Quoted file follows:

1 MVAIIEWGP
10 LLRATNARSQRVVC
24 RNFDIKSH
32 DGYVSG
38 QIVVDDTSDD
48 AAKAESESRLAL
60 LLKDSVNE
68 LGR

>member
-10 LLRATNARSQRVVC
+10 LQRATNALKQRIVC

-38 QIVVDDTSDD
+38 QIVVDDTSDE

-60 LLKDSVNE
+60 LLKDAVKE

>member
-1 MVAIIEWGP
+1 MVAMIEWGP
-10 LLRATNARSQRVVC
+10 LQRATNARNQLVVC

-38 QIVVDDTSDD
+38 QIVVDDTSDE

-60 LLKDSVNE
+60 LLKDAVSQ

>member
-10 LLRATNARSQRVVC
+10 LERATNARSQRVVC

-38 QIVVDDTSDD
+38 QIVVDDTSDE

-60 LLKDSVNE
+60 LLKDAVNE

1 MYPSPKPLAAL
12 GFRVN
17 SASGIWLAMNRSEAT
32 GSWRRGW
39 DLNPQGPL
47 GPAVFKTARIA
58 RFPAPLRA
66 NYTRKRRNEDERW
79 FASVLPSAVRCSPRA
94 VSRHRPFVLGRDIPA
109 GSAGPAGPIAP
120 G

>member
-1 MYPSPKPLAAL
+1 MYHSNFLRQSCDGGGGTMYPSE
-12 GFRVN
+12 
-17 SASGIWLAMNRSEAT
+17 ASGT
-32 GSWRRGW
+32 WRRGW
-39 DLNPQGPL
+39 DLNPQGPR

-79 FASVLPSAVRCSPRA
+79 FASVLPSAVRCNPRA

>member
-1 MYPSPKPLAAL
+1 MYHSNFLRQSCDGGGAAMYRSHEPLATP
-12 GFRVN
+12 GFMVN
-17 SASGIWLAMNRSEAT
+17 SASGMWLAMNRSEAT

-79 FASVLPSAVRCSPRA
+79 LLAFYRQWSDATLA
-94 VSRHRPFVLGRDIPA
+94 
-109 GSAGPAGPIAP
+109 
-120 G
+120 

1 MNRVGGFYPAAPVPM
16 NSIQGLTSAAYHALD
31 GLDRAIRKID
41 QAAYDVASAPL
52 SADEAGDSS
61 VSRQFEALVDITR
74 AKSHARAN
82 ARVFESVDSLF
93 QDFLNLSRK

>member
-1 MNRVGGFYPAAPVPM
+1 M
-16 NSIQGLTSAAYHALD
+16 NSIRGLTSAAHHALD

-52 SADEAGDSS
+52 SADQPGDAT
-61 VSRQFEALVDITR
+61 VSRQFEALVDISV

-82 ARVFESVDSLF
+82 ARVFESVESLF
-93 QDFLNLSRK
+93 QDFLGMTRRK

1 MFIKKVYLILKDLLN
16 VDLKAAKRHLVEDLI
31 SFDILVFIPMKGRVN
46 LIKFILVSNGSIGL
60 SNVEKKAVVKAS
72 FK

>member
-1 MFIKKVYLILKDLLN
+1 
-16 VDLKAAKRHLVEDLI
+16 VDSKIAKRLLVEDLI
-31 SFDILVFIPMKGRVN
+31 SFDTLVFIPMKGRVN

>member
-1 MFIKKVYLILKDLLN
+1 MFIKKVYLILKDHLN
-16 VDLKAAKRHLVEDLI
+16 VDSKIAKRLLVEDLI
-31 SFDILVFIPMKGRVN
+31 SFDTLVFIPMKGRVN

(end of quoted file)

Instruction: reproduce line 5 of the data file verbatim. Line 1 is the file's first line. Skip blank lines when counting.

38 QIVVDDTSDD